Sylvester Stallone was born on July, 6th 1946. Donald Trump was only 22 days old at the time. By most accounts, this allows them to barely scrape past the threshold for being considered "Boomers". I bring this up because I'm not sure about the politics of this movie, conscious or otherwise.

Donald Trump has been very open about his feelings towards the country Mexico and her people. This movie seems to share some of his sentiments. The context in which Mexico is depicted in this movie isn't very flattering. Sylvester Stallone, on the other hand has been fairly vocal in his opposition to the types of fear-mongering politics that the President wraps himself in. Stallone was one of the writers of this movie, but I'm not sure how much of this movie represents his personal politics.

John Rambo chatting with a young woman before she goes "into the refrigerator".
“I will build a great, great wall on our southern border. And I will have Mexico pay for that wall.” - Donald Trump

There are only a few on screen shots of the Mexican-American border. But they really stand out in the current political and cultural climate. The whole atmosphere of this movie, in my mind, is inexorably intertwined with our current president and his xenophobic Mexican foreign policy. Did the producers decide to make Mexican crime gangs the action movie bad guys BECAUSE of the President's rhetoric? Did the producers decide to make Mexican crime gangs the action movie bad guys DESPITE the President's rhetoric? Is this an "honest" action movie with hollow bad-guy politics, or a well-timed political ad for "stronger borders" and a cautionary tale to warn us of the dangers of immigration from the south? If people truly believe that anyone can cross the border as easily as both Rambo and the bad guys do in this movie, then it’s understandable why some people might think we need to "build that wall".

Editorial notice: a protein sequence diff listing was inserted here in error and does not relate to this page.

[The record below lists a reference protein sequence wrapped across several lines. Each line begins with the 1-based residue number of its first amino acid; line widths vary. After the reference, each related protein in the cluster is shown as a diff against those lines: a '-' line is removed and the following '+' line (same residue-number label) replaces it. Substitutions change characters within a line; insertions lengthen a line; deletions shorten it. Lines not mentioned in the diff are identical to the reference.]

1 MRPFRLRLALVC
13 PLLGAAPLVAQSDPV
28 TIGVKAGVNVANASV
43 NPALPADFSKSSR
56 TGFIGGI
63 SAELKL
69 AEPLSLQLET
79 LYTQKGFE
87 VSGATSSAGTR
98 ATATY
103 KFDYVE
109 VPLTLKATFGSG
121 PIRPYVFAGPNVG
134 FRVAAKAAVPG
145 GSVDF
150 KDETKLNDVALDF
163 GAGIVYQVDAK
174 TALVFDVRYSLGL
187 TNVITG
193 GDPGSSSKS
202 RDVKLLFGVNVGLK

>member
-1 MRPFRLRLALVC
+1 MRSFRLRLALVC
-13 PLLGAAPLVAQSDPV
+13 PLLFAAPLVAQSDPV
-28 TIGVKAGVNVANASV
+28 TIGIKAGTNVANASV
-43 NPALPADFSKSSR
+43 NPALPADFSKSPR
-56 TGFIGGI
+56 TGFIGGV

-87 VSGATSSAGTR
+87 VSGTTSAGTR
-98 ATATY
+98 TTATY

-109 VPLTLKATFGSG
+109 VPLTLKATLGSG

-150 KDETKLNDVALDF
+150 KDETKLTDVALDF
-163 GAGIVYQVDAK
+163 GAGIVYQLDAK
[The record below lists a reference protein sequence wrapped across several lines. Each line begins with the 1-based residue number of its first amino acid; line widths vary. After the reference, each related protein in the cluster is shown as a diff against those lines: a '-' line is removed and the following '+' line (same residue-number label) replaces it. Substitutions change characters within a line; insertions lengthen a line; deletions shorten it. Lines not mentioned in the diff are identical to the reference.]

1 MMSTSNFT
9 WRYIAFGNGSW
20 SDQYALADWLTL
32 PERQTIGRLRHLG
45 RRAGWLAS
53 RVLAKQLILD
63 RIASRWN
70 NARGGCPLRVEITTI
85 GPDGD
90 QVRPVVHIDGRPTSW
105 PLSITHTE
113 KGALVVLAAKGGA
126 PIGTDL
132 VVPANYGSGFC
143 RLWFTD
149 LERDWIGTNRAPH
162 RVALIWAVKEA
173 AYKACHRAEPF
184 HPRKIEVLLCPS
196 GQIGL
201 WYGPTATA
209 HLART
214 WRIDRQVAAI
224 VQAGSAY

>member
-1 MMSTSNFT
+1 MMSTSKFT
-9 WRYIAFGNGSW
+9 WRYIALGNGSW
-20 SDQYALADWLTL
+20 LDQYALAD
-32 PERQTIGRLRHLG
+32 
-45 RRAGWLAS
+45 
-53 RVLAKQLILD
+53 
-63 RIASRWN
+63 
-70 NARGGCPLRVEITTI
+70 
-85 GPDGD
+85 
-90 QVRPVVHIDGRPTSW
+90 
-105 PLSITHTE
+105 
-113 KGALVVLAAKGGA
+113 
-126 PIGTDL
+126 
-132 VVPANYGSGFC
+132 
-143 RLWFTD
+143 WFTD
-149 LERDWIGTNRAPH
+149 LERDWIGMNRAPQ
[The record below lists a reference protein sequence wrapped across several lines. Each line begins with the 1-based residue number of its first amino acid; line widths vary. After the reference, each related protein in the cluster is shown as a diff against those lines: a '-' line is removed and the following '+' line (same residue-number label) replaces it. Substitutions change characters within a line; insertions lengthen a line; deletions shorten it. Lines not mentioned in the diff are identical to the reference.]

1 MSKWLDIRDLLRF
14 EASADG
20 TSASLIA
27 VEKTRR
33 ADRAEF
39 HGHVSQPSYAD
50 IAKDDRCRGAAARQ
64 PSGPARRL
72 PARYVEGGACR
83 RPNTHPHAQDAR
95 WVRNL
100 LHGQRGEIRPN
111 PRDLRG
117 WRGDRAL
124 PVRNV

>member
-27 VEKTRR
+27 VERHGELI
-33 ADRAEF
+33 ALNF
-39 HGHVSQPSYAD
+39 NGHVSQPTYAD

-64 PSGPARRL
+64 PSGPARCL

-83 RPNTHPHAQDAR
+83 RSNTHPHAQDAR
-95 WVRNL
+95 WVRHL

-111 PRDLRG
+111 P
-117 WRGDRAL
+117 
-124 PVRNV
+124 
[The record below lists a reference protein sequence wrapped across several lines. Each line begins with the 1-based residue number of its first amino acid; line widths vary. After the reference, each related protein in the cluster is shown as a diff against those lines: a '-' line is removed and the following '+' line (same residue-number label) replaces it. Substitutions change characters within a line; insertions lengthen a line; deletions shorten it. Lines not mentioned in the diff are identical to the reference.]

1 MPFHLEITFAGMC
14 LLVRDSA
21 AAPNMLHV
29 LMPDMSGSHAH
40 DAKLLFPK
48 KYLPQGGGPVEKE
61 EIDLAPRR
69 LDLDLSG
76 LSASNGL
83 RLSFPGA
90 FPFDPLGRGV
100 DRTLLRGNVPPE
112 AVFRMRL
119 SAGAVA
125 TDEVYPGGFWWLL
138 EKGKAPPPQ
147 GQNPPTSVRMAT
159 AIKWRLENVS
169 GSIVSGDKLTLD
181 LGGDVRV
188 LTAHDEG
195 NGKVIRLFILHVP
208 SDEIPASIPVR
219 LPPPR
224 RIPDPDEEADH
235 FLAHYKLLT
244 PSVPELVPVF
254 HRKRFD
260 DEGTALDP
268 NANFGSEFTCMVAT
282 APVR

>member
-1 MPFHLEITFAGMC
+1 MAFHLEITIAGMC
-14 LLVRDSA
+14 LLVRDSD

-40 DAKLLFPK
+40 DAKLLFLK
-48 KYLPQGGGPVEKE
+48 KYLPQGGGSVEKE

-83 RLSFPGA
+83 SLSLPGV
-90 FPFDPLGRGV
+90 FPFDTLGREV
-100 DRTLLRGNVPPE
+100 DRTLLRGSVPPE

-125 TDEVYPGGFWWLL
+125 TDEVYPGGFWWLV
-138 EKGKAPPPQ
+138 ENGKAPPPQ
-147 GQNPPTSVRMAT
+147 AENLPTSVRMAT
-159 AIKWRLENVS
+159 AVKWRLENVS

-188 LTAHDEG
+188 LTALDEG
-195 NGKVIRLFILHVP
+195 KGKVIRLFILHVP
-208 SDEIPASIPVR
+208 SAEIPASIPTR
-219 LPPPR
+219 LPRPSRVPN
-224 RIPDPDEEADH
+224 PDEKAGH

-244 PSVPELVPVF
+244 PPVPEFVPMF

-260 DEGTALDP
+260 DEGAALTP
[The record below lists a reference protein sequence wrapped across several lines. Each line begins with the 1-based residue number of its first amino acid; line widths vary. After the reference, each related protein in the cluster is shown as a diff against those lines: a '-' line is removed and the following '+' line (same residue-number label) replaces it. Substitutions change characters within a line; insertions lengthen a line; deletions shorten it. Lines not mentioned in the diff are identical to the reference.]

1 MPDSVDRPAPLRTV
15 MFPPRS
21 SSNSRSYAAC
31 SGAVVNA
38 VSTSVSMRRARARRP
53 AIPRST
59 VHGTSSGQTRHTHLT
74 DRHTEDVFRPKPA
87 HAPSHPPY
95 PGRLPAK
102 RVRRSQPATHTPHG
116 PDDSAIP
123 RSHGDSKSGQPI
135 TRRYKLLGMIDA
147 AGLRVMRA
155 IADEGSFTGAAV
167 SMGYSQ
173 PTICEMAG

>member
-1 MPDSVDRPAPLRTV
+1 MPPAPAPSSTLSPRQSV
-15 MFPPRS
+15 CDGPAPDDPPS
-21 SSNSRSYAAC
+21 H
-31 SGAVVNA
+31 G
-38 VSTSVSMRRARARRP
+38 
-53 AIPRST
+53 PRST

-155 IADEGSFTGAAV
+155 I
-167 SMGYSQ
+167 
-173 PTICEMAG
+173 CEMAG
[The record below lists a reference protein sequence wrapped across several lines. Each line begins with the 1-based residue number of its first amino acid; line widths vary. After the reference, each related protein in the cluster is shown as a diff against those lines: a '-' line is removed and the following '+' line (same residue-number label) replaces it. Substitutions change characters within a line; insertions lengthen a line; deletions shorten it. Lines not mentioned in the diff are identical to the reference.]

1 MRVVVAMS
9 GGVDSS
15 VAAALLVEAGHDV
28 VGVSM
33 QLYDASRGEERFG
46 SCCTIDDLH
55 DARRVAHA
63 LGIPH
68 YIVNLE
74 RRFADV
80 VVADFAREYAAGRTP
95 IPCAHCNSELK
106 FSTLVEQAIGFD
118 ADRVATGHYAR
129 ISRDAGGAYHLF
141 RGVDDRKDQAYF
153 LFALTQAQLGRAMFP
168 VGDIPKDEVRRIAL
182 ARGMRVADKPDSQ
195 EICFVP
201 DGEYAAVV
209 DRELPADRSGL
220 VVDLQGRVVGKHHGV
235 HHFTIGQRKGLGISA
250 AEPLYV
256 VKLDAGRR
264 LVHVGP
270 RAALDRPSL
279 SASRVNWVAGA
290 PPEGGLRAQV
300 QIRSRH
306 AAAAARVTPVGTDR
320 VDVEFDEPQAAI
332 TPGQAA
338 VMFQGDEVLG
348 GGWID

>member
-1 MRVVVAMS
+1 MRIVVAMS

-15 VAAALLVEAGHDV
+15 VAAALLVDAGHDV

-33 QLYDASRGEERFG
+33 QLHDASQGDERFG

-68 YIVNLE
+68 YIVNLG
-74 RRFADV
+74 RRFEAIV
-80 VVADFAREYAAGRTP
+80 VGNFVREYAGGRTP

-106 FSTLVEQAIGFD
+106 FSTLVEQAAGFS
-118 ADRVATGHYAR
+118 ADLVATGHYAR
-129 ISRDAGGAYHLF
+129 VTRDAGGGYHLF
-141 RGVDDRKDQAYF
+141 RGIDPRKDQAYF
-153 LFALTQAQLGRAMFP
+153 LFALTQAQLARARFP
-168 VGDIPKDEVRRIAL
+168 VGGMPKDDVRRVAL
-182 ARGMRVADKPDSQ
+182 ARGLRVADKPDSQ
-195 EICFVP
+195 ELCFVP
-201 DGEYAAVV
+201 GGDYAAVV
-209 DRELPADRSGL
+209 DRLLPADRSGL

“When Mexico sends its people, they’re not sending their best,”
- Donald Trump

But apparently we send OUR best: The legendary John Rambo has to go across the border to mutilate Mexican criminals. Teach them a lesson. Except, not all of them are criminals. Well, not all of them are the same TYPE of criminal. Some of them are just “Johns” in a brothel. Either way, OUR John, John Rambo, doesn’t split hairs. He doesn't differentiate. Nuance is for "lesser" men. They all get a claw hammer lodged in their skull in full view of everyone, including the camera. On the one hand, I WANT Rambo to teach these human traffickers a lesson. On the other hand, I don’t know how I feel about watching a 73 year old Caucasian man dismembering random Mexican people. There’s something really distasteful about it in our current social climate. Is it still considered "Historical Context" if it the analysis of the file revolves around a current controversy?

John Rambo making booby traps
“I’m not going to pay for that fucking wall.”
- Vicente Fox, Former President of Mexico